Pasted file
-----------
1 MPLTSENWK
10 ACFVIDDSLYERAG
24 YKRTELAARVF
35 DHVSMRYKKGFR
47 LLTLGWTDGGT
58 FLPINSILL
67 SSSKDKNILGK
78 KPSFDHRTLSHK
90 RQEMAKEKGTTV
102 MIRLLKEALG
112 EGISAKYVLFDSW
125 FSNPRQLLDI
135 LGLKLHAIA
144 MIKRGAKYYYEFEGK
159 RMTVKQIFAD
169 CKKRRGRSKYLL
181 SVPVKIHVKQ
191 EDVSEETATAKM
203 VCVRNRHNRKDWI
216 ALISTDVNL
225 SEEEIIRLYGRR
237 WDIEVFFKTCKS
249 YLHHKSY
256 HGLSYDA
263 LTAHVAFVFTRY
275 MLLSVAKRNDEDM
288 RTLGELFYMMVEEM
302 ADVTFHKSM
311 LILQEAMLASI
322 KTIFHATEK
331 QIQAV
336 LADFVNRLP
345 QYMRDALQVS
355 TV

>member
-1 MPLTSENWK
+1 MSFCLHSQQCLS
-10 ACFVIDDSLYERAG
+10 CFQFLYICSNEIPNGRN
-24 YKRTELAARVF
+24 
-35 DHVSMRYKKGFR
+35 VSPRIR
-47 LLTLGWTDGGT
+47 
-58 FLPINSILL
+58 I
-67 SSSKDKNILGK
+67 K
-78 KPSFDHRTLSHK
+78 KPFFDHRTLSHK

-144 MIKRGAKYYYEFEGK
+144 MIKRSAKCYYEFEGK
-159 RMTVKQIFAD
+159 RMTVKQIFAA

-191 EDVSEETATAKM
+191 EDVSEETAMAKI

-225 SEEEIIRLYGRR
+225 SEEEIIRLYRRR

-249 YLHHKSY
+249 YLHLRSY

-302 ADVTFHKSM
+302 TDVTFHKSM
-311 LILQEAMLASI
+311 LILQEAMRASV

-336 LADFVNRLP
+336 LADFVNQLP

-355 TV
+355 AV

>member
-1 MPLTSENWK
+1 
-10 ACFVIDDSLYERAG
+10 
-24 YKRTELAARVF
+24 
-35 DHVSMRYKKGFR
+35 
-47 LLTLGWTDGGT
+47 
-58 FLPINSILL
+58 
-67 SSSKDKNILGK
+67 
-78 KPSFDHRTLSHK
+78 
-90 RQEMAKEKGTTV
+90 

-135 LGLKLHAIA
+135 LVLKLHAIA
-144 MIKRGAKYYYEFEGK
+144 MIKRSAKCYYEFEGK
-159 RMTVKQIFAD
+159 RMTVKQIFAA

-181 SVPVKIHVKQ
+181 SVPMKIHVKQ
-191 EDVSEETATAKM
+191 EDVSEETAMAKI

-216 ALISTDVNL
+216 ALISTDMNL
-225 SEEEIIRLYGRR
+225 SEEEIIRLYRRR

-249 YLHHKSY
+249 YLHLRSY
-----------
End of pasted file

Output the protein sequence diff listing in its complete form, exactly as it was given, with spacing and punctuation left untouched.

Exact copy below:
1 MPLTSENWK
10 ACFVIDDSLYERAG
24 YKRTELAARVF
35 DHVSMRYKKGFR
47 LLTLGWTDGGT
58 FLPINSILL
67 SSSKDKNILGK
78 KPSFDHRTLSHK
90 RQEMAKEKGTTV
102 MIRLLKEALG
112 EGISAKYVLFDSW
125 FSNPRQLLDI
135 LGLKLHAIA
144 MIKRGAKYYYEFEGK
159 RMTVKQIFAD
169 CKKRRGRSKYLL
181 SVPVKIHVKQ
191 EDVSEETATAKM
203 VCVRNRHNRKDWI
216 ALISTDVNL
225 SEEEIIRLYGRR
237 WDIEVFFKTCKS
249 YLHHKSY
256 HGLSYDA
263 LTAHVAFVFTRY
275 MLLSVAKRNDEDM
288 RTLGELFYMMVEEM
302 ADVTFHKSM
311 LILQEAMLASI
322 KTIFHATEK
331 QIQAV
336 LADFVNRLP
345 QYMRDALQVS
355 TV

>member
-1 MPLTSENWK
+1 MSFCLHSQQCLS
-10 ACFVIDDSLYERAG
+10 CFQFLYICSNEIPNGRN
-24 YKRTELAARVF
+24 
-35 DHVSMRYKKGFR
+35 VSPRIR
-47 LLTLGWTDGGT
+47 
-58 FLPINSILL
+58 I
-67 SSSKDKNILGK
+67 K
-78 KPSFDHRTLSHK
+78 KPFFDHRTLSHK

-144 MIKRGAKYYYEFEGK
+144 MIKRSAKCYYEFEGK
-159 RMTVKQIFAD
+159 RMTVKQIFAA

-191 EDVSEETATAKM
+191 EDVSEETAMAKI

-225 SEEEIIRLYGRR
+225 SEEEIIRLYRRR

-249 YLHHKSY
+249 YLHLRSY

-302 ADVTFHKSM
+302 TDVTFHKSM
-311 LILQEAMLASI
+311 LILQEAMRASV

-336 LADFVNRLP
+336 LADFVNQLP

-355 TV
+355 AV

>member
-1 MPLTSENWK
+1 
-10 ACFVIDDSLYERAG
+10 
-24 YKRTELAARVF
+24 
-35 DHVSMRYKKGFR
+35 
-47 LLTLGWTDGGT
+47 
-58 FLPINSILL
+58 
-67 SSSKDKNILGK
+67 
-78 KPSFDHRTLSHK
+78 
-90 RQEMAKEKGTTV
+90 

-135 LGLKLHAIA
+135 LVLKLHAIA
-144 MIKRGAKYYYEFEGK
+144 MIKRSAKCYYEFEGK
-159 RMTVKQIFAD
+159 RMTVKQIFAA

-181 SVPVKIHVKQ
+181 SVPMKIHVKQ
-191 EDVSEETATAKM
+191 EDVSEETAMAKI

-216 ALISTDVNL
+216 ALISTDMNL
-225 SEEEIIRLYGRR
+225 SEEEIIRLYRRR

-249 YLHHKSY
+249 YLHLRSY